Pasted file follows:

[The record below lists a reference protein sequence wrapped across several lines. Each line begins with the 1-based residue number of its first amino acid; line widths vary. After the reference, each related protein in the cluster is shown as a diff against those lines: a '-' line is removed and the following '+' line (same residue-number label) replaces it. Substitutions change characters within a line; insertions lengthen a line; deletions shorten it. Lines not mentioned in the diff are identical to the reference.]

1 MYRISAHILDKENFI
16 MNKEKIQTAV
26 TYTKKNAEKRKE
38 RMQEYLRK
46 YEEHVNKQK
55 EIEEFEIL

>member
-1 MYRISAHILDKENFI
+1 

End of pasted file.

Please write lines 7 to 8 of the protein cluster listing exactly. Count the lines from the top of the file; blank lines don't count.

55 EIEEFEIL

>member